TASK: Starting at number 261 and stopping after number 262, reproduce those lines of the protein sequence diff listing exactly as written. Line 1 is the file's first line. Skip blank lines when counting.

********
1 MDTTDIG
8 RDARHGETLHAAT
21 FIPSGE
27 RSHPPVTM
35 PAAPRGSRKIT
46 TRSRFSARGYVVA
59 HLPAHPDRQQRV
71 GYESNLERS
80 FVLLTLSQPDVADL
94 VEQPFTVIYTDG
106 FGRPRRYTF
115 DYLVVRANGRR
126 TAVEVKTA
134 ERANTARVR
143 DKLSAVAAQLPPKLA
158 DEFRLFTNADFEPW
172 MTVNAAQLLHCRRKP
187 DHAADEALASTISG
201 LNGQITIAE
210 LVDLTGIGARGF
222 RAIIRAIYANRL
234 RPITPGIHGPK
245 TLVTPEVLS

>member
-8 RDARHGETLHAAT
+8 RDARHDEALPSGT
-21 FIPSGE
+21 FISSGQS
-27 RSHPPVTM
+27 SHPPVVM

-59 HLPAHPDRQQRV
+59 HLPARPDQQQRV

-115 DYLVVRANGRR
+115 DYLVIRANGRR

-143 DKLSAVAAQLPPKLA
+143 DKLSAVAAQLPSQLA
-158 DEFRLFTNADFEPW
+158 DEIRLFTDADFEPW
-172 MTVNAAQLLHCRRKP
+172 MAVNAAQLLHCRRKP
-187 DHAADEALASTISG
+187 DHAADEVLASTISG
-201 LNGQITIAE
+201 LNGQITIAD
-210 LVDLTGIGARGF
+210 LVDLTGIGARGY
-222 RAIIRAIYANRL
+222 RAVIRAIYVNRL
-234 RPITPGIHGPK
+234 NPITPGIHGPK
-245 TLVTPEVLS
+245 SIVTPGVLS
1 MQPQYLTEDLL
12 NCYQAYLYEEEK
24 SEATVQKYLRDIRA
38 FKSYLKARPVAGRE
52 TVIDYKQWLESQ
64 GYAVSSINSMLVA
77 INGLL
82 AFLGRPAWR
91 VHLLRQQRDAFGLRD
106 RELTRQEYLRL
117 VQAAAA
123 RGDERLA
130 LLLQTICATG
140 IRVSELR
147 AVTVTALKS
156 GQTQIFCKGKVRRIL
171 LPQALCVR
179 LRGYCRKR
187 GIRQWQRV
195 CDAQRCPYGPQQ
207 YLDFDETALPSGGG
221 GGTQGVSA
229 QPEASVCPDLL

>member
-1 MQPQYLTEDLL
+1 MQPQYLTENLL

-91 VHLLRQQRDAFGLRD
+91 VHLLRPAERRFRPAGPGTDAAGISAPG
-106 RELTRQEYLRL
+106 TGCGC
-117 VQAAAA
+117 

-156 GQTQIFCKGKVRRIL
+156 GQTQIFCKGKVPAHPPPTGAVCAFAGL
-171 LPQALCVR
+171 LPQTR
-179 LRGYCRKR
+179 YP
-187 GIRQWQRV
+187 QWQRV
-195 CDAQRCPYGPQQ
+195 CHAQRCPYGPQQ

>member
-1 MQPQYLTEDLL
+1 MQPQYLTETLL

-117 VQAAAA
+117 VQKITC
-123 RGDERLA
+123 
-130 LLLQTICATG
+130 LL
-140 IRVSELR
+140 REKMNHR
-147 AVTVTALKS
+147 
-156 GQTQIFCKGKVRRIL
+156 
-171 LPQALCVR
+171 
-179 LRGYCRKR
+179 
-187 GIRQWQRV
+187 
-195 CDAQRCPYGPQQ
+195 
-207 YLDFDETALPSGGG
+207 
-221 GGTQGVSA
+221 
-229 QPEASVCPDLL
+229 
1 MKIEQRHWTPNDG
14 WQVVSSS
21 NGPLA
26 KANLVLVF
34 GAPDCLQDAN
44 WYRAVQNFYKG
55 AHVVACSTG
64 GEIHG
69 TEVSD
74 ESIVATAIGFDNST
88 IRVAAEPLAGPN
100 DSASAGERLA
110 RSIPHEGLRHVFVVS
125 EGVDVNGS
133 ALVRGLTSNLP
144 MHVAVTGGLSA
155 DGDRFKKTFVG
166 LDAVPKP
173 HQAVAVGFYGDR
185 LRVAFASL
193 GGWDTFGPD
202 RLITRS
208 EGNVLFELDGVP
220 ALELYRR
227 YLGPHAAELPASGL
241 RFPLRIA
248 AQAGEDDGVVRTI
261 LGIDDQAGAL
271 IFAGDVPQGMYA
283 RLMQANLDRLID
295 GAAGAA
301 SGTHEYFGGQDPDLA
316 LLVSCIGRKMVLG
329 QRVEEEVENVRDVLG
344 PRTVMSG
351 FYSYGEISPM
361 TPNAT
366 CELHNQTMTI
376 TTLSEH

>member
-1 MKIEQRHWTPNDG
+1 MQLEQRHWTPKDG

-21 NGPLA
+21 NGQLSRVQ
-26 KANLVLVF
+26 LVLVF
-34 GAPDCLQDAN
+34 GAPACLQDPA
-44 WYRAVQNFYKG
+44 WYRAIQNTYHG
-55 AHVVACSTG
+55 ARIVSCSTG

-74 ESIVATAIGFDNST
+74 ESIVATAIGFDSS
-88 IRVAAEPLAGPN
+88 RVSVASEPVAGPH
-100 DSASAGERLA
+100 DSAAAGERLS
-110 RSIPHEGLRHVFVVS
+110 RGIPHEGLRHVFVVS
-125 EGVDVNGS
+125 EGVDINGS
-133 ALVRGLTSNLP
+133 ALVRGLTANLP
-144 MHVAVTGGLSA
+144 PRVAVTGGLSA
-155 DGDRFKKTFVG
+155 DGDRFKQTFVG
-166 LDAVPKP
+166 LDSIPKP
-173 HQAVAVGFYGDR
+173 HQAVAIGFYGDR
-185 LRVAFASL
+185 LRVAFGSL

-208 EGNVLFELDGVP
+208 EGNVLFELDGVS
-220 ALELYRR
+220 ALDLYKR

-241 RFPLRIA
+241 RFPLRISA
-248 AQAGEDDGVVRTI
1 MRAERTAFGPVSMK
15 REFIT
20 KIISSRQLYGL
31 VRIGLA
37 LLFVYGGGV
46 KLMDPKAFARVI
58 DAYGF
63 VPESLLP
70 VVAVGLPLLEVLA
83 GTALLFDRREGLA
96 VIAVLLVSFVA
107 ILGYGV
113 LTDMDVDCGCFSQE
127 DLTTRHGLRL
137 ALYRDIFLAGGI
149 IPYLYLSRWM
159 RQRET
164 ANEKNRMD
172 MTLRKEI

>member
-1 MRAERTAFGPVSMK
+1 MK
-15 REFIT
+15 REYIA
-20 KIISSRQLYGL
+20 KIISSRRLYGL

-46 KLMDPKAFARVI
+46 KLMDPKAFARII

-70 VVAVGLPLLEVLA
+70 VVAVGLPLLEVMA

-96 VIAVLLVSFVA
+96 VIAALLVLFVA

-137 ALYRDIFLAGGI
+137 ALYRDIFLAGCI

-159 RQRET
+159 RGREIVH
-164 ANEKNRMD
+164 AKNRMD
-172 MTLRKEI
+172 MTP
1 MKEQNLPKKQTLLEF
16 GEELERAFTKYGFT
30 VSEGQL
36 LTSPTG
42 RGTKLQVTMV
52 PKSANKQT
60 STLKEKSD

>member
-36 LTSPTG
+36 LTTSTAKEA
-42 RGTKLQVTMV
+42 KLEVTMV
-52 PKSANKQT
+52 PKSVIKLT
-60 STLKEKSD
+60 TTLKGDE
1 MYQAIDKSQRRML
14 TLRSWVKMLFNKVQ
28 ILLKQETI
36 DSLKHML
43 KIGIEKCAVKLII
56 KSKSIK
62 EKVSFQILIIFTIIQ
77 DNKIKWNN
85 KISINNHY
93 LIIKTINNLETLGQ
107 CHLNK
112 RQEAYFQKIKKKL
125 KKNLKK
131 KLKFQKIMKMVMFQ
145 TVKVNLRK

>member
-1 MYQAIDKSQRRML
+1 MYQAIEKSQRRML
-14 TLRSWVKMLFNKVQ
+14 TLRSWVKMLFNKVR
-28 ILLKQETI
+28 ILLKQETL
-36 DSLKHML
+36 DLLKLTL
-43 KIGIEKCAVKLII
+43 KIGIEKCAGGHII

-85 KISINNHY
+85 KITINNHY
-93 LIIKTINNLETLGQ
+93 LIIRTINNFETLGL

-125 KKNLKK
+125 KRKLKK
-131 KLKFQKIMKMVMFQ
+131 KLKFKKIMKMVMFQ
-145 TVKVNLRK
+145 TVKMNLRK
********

1 MYQAIDKSQRRML
14 TLRSWVKMLFNKVQ